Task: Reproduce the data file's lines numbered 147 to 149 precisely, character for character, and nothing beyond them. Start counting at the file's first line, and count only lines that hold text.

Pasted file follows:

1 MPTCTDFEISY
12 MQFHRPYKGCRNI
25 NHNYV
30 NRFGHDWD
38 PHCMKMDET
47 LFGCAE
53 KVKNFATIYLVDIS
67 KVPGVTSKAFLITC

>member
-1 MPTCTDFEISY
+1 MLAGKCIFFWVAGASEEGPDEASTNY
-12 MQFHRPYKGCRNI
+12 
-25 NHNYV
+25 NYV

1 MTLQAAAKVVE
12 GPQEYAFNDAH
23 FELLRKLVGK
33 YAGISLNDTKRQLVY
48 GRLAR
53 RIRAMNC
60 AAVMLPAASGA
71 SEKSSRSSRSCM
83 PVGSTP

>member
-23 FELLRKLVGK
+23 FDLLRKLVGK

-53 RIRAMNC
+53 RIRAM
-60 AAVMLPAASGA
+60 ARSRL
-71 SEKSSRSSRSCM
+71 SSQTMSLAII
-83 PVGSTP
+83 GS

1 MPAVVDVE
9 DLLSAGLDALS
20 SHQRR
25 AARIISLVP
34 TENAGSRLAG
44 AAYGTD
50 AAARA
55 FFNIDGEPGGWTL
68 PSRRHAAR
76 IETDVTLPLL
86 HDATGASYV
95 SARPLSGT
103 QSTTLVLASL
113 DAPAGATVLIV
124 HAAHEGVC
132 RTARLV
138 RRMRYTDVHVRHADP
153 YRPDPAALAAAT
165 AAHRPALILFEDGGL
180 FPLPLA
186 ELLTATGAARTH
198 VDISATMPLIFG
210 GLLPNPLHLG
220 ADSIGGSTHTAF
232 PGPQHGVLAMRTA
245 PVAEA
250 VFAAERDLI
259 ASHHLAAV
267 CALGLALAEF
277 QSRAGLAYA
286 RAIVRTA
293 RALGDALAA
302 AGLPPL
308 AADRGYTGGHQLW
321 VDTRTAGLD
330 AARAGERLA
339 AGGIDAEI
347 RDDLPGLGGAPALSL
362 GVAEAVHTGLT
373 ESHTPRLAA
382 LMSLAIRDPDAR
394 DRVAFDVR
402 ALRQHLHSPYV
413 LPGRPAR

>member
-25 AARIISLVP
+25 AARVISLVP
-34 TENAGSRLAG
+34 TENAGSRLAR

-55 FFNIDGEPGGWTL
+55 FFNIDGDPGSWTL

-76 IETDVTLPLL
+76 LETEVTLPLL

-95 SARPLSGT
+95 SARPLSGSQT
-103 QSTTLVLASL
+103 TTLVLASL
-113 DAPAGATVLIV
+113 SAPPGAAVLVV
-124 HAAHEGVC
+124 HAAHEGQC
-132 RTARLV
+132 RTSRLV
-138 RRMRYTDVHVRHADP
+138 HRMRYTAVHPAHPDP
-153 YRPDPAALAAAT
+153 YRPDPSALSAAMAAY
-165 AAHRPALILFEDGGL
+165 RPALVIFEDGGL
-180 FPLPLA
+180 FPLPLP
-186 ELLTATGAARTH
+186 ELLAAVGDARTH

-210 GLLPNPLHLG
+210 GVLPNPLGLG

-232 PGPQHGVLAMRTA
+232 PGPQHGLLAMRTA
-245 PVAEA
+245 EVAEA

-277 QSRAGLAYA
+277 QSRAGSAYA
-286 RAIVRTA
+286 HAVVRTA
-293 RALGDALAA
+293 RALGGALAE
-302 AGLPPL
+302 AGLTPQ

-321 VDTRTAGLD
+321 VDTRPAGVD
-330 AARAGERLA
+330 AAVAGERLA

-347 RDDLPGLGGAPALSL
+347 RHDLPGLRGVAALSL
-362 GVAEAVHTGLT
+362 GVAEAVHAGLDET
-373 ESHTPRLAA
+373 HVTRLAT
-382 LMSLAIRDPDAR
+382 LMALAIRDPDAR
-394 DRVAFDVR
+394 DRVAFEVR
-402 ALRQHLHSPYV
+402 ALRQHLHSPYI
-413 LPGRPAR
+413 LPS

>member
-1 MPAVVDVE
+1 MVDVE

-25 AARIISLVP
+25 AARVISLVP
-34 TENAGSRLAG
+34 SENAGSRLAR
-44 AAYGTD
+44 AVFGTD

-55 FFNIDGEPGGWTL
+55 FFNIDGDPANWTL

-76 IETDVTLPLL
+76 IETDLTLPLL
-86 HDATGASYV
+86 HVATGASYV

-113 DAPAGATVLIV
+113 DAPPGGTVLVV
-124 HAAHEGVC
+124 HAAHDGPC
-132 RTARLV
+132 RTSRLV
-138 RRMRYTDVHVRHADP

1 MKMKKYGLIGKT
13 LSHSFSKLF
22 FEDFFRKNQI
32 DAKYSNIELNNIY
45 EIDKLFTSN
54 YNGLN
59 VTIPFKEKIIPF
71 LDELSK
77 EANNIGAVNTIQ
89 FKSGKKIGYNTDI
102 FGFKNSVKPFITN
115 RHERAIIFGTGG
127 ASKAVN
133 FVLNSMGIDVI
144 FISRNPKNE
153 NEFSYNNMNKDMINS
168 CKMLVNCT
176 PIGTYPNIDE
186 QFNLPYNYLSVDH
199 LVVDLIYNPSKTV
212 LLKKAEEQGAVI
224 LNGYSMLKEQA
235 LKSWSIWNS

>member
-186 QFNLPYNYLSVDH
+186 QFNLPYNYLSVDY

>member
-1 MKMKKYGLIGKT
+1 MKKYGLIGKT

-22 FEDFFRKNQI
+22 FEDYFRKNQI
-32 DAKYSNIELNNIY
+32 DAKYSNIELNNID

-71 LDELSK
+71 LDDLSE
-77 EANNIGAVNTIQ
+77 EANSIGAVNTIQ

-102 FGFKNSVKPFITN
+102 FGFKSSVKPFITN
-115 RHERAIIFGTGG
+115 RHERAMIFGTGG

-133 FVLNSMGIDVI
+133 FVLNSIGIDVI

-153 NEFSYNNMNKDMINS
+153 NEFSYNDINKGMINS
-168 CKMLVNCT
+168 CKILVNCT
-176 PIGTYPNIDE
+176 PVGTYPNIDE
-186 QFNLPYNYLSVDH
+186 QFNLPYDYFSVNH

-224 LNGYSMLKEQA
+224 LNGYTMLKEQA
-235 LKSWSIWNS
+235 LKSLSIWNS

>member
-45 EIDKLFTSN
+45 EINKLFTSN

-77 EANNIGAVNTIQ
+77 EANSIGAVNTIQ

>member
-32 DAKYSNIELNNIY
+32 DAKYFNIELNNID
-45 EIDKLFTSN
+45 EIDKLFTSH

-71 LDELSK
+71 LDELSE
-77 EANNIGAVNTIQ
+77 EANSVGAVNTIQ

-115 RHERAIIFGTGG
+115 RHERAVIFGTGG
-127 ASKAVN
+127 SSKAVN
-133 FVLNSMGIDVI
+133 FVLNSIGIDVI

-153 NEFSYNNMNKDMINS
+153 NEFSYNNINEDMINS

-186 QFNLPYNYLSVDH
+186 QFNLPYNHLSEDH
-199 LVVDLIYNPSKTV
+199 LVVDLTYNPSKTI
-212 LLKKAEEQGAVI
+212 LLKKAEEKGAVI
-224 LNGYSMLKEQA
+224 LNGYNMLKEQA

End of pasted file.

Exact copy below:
+34 SENAGSRLAR
-44 AAYGTD
+44 AVFGTD